Detroit Mayor Mike Duggan on Tuesday announced a new financing tool for developers to build more affordable housing in downtown Detroit, and the first project expected to get loans to create new subsidized units is the District Detroit development with a $24 million investment.
Detroit’s Downtown Development Authority, or DDA, must approve the final guidelines for the loan program, which would mark the first time since the entity was created in the 1970s that it would target financial backing for affordable housing, officials said.
Under the program, developers can get loans for projects where at least 20% of the residential units are reserved for households making between 50% and 70% of the area median income (AMI), a regional measurement that translates to $31,350 to $43,890 for one person.
Developers must offer rents to residents earning incomes below 70% AMI in the downtown development area. Detroit’s median income, according to 2021 Census estimates, was $34,762 for a household. The program also calls for multi-unit residential developments within the DDA’s footprint that include at least 10 affordable housing units.
“We have a clear vision to create a city, including our downtown, where Detroiters of all income levels can afford to live side by side in the same buildings as people of much higher income. This new fund gives us the ability to make downtown living accessible to Detroiters of all income levels,” Duggan, who chairs the DDA and appoints board members, said in a news release. Three DDA board members other than the mayor are also part of the city’s administration, according to a DDA document.
The DDA — which seeks to support private investments and business growth to increase economic activity in downtown Detroit — is expected to consider the loan program during a meeting Wednesday. The DDA’s funding comes from grants, contracts, interest on loans and captured tax increments on approved developments, according to its website.
Tax increment financing allows authorities to collect property tax revenue increases in a determined area to develop the area or finance specific projects.Incremental taxes may be captured from county taxes, school taxes, community college district taxes, and taxes levied for libraries and parks, according to the Citizens Research Council of Michigan.
Duggan, who made the announcement at the Detroit Regional Chamber’s Detroit Policy Conference, said the investment would come from downtown tax captures.
The DDA is also expected to vote to approve the first loans under the program for the District Detroit project amounting to about $23.8 million, according to a news release. The project is a joint endeavor between New York-based Related Companies, the real estate firm of mega-developer Stephen Ross, and Olympia Development of Michigan.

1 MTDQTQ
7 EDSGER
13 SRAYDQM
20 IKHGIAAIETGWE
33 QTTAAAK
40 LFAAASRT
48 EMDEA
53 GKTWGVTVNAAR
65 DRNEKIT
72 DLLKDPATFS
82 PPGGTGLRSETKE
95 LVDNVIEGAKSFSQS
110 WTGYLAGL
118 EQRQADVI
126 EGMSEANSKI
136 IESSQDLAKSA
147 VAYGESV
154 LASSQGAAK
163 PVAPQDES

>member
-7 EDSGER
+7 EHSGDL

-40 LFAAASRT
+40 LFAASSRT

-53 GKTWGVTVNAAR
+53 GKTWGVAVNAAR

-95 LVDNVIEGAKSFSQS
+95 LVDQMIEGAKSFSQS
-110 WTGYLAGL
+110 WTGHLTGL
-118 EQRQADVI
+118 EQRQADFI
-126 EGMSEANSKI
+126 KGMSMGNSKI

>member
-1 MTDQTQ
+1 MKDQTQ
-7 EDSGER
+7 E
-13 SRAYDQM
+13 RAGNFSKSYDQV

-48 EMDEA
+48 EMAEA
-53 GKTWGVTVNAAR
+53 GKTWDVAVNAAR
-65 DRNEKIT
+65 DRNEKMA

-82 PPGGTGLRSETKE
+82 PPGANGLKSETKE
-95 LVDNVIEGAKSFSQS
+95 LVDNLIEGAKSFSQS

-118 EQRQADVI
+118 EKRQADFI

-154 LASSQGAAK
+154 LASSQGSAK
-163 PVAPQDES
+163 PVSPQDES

Last fall, the Ilitch organization presented the new $1.5 billion plan for the District Detroit near Little Caesars Arena. The area is bounded by Mack Avenue/Martin Luther King Boulevard to the north, I-75/I-375 to the east, Michigan Avenue, Macomb and Monroe Streets to the south and M-10 to the west.
The plan proposes 10 renovations, including mixed-use residential buildings, commercial office space and hotels. Included in the plan are 139 units of housing at 50% AMI, out of 679 units at three buildings. A person living in one of the apartments would pay about $850 a month in rent if market rate rents are closer to $2,400, according to a news release. The three projects are on 2250 Woodward Ave., 2505 Cass Ave. and 408 Temple St.
“Although these residents will be paying much lower rents, thanks to this program, they will enjoy the same amenities as those paying market rate, which is the beauty of mixed income housing,” said Kenyetta Bridges, executive vice president of the Detroit Economic Growth Corporation (DEGC), which staffs the DDA’s board.
The maximum loan amount that developers could get per affordable unit would be $200,000 based on a sliding scale. Larger loans would be available for those that make units for those with lower incomes. For instance, the loans aren’t an option for units priced for people with incomes at 80% AMI (or $50,160 for one person), but projects for 60% AMI (or $37,620) could get loans for roughly a quarter of hard construction costs.
The DDA program could also offer some loan forgiveness to developers who rent affordable units to Detroiters who have been city residents for at least three years.
Under the city’s Community Benefits Ordinance, developers with projects valued at $75 million and above that receive at least $1 million in property tax abatements or get $1 million in value of a city land sale must conduct several meetings and engage with residents in the planning process. The first meeting for the District Detroit took place in November, where developers fielded questions and concerns around housing affordability, hiring plans for Detroiters and street parking in neighborhoods around LCA on game and event nights.
Full details of various tax breaks and tax increment financing for the District Detroit project were expected at a community benefits meeting Tuesday evening.
Free Press staff writer JC Reindl contributed to this report.